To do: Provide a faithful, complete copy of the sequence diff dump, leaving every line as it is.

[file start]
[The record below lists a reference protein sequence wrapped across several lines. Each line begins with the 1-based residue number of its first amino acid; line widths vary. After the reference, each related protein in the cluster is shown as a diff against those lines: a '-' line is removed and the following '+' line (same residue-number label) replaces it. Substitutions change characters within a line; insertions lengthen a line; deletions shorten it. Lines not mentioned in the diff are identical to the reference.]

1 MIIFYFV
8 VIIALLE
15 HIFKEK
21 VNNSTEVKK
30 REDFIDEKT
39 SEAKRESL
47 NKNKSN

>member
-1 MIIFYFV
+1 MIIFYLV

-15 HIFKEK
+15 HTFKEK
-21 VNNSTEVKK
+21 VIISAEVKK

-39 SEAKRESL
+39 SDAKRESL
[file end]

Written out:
[The record below lists a reference protein sequence wrapped across several lines. Each line begins with the 1-based residue number of its first amino acid; line widths vary. After the reference, each related protein in the cluster is shown as a diff against those lines: a '-' line is removed and the following '+' line (same residue-number label) replaces it. Substitutions change characters within a line; insertions lengthen a line; deletions shorten it. Lines not mentioned in the diff are identical to the reference.]

1 MIIFYFV
8 VIIALLE
15 HIFKEK
21 VNNSTEVKK
30 REDFIDEKT
39 SEAKRESL
47 NKNKSN

>member
-1 MIIFYFV
+1 MIIFYLV

-15 HIFKEK
+15 HTFKEK
-21 VNNSTEVKK
+21 VIISAEVKK

-39 SEAKRESL
+39 SDAKRESL